Wednesday, 27 June 2012

From the Mouths of Monkeys: Swab Technique Spots Tuberculosis in Non-Human Primates

ScienceDaily (June 21, 2012) — Tuberculosis can be a serious threat to monkeys and apes. A new technique for detecting the tuberculosis -causing bacteria could help in protecting the health of primate populations. The method can spot TB even among infected primates that show no outward sign of disease, but are still capable of spreading infection to others of their kind.

Existing tests for TB in primates are difficult to apply and give unreliable results, often failing to detect infections.
With the new approach, researchers obtained the first published evidence of TB pathogens in the mouths of Asian monkeys living near people. The study appears in the latest issue of the American Journal of Primatology. Dr. Lisa Jones-Engel, a senior research scientist at the National Primate Research Center at the University of Washington, headed the international project.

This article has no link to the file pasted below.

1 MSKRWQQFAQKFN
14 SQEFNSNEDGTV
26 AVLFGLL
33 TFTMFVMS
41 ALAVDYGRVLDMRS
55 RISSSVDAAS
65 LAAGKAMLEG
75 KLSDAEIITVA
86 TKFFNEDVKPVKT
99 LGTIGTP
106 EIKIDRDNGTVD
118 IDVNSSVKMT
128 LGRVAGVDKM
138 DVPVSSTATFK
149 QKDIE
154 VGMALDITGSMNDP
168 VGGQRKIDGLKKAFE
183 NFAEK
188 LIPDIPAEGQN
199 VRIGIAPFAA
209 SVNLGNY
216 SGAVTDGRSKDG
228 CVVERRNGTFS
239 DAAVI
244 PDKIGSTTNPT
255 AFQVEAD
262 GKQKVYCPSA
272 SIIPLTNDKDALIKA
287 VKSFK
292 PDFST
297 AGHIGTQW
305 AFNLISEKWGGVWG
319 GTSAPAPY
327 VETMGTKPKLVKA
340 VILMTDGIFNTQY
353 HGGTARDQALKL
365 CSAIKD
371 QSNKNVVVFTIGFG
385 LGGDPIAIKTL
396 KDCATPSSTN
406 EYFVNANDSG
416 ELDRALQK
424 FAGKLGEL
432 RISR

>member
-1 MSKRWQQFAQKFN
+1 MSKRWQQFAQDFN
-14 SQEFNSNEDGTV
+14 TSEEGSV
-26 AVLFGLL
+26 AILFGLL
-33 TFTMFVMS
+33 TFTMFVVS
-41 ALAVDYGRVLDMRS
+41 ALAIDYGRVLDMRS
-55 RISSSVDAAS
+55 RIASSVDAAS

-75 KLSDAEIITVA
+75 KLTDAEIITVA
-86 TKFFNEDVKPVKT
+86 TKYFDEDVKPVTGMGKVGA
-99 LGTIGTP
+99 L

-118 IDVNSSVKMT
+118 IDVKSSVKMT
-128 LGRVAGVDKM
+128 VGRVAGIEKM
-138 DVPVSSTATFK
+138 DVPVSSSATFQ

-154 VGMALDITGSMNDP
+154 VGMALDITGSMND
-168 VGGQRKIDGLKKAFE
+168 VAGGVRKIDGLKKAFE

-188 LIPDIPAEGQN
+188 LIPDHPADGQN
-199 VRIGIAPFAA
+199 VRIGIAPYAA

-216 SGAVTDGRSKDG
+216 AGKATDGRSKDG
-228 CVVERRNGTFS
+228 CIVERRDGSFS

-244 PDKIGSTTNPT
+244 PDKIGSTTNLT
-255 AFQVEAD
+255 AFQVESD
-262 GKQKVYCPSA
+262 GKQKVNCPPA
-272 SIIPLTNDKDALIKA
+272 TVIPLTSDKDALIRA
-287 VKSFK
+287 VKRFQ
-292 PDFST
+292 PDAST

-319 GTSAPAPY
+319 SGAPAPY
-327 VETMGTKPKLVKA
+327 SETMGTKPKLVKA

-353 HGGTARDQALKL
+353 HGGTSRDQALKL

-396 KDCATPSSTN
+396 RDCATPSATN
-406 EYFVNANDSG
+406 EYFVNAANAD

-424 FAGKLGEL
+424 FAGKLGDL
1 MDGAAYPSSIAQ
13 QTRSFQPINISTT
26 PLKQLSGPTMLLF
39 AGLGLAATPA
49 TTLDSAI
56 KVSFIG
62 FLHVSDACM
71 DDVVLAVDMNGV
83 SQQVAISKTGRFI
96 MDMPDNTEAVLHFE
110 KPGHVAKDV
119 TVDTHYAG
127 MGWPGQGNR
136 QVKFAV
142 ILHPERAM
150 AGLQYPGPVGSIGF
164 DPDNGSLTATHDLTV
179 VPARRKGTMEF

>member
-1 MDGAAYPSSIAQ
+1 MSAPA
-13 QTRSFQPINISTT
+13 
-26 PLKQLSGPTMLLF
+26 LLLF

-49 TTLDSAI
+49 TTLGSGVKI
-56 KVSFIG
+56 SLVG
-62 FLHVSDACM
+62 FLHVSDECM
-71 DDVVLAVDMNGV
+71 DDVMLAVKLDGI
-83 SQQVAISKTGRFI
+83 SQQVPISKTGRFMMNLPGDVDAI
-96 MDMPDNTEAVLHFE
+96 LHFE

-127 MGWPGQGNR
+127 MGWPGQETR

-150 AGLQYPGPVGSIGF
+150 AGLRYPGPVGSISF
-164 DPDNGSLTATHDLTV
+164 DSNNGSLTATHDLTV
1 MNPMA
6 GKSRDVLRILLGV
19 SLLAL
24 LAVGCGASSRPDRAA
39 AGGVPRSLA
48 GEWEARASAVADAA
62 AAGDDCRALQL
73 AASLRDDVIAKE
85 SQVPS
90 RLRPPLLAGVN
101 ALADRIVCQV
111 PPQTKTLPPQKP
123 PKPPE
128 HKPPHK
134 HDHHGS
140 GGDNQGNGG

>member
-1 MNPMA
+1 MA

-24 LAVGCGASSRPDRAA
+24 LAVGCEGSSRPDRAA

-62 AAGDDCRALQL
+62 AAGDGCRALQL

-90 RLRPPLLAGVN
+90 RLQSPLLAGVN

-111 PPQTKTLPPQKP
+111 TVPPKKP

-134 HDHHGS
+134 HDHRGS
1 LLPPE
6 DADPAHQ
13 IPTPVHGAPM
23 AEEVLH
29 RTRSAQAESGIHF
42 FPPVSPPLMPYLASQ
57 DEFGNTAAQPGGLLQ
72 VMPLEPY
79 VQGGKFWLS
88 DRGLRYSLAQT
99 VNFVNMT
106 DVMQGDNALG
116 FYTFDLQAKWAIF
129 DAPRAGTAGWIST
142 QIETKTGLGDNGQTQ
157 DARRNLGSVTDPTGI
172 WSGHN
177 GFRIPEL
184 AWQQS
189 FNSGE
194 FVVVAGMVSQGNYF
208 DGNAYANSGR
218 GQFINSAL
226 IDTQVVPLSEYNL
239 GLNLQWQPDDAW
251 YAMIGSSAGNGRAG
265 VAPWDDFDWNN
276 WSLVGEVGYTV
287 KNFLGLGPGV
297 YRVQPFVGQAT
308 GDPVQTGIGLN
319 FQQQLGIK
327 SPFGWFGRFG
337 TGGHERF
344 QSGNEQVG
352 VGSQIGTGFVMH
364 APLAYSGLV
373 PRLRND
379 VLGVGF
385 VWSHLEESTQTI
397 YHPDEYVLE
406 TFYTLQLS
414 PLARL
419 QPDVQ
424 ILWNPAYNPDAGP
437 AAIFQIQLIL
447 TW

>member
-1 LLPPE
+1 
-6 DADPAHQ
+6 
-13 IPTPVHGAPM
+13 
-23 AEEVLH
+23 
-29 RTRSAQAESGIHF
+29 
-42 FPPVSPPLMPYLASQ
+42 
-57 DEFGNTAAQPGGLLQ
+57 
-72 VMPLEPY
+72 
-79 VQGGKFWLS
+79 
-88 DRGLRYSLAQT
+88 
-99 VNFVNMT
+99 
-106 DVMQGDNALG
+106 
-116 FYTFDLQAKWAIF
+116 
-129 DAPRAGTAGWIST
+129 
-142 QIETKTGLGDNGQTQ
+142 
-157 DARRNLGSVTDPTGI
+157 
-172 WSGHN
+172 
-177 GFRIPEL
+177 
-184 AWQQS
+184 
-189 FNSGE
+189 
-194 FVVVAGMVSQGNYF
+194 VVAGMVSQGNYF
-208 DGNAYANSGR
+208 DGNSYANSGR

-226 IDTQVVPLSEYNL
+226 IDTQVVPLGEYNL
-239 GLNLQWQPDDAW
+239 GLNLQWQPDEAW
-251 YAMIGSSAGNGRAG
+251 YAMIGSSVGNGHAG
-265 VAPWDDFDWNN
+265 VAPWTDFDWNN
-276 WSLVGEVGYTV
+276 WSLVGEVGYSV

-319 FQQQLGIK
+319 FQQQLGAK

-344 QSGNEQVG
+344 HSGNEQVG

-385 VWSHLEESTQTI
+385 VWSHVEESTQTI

Her team worked in six Asian countries and the Rock of Gibraltar, places where people come into frequent contact with macaques. The monkeys are kept as pets, or live in temples, range freely throughout urban neighborhoods, reside in nature parks or zoos, or perform as entertainers.

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